(Civil Legal Aid quarterly legal aid figures also show expected and intended rises in legal aid granted as a result of the government widening the prescribed forms of evidence of domestic abuse accepted by the LAA in January 2018, to include statements from domestic violence support organisations and housing support officers and ending the time limit of 5 years. But FNF aren’t referring to this)
Can we assume such rises as there have been are the result of the legal aid changes?
Well not from these statistics on the national trend frankly. They tend to indicate the opposite. Because they also show that numbers of NMO applications were rising, not from April 2013 (when we’d expect them to start rising if the FNF claim that they’ve shot up since the new legal aid rules axed legal aid other than in abuse claims. were true), but from the back end of 2011 when they hit an all time low. And are still rising now. (There was a steady decline in applications from their highest in 2009 to their lowest at the end of 2011 (with peaks and troughs in between), followed by a steady rise from late 2011 continuing to 2018 (again with peaks and troughs along the way – including a sharp rise at the end of 2012 just ahead the new rules, and another slightly sharper rise of about 500 applications at the second quarter of 2013. The impact of the new rules might well be reflected in that last rise but we can only logically attribute, say, 10% of that rise to the new rules (maybe 100 applications across England and Wales) – because the graph plainly shows the numbers were rising regardless, with that rise just becoming slightly steeper. And as FNF acknowledge, private law applications are generally rising anyway, with a 20% rise in the last 2 years.
Does even a 20% rise since early 2013, in part reflecting legal aid rule changes, tell us anything about whether (mainly) women are making exaggerated or false claims of abuse for legal aid?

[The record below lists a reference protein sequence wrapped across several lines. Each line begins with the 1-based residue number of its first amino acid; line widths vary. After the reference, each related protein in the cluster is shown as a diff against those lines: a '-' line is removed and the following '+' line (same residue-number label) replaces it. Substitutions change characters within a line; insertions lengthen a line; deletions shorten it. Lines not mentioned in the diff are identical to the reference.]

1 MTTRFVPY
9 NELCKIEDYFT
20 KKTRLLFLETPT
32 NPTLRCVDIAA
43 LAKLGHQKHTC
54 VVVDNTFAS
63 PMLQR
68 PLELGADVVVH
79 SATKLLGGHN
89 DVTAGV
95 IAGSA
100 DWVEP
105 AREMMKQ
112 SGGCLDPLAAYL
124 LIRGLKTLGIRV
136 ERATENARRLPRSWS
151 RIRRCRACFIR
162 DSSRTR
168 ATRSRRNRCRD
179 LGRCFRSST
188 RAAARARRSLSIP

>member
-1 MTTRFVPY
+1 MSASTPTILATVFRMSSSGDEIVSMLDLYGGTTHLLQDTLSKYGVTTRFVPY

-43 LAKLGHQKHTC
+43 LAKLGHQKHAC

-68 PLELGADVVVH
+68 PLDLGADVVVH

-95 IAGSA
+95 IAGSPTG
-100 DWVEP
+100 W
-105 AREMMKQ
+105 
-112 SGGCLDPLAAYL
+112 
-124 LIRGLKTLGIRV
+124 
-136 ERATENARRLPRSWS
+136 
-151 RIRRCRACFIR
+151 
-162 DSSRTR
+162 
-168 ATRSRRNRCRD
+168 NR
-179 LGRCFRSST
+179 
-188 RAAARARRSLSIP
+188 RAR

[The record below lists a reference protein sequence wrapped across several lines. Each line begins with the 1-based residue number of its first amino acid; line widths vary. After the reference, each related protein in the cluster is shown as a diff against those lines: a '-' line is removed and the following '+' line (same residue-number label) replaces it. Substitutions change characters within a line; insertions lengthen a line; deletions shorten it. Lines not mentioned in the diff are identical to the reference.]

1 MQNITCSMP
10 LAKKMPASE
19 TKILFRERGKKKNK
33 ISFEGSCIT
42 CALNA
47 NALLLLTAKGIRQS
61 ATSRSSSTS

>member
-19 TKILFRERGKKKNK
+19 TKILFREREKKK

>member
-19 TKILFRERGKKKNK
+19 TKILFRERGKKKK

No factual basis is provided for this claim, implied by FNF and ramped up by BBC (and Telegraph) headlines. Obvious alternative reasons for the national rises include the police recording record numbers of domestic abuse-related incidents and offences and greater confidence in reporting (as Women’s Aid suggested); and greater awareness of domestic abuse and how to tackle it (as the MOJ suggested). To which we would add the likelihood that genuine victims of abuse are legitimately motivated to apply for NMOs and see them through by the (again legitimate) wish not to be self represented in proceedings involving the person they say was abusive, now legal aid depends on it.
Anything else from which to conclude that (mainly) women are making thousands of false claims of abuse for legal aid?
The thousands of men?
Charity case-workers say they are seeing “thousands” of parents, mainly fathers, who have been made subject to these orders for things that they do not consider to be domestic abuse. These could be angry comments thrown in the midst of the break-up or dealing with child access arrangements or unpleasant text messages, they say.
It isn’t FNF who say this shows that thousands of false claims of abuse for legal aid are being made. The BBC headline makes the claim. But the implication seems to be swilling around in what FNF do say. We think it’s self evident that what thousands of men are telling case workers at FNF might tell us as much about some (mainly) men’s lack of insight into the impact of their abuse on (mainly) women and children, as it does about what actually happened as a matter of fact in (some) other men’s proceedings. It’s information that warrants questions or research, but not an evidential basis for claims that thousands of women make false claims for injunctions merely to obtain legal aid.
Families Need Fathers says parents are being encouraged by some solicitors to file for non-molestation orders – injunctions used in urgent abuse cases
This morphs further down the article into:
The charity suspects [our emphasis] that solicitors’ firms are talking parents into seeking such orders because it enables them to qualify for legal aid, from which both the legal profession and the complainant could benefit.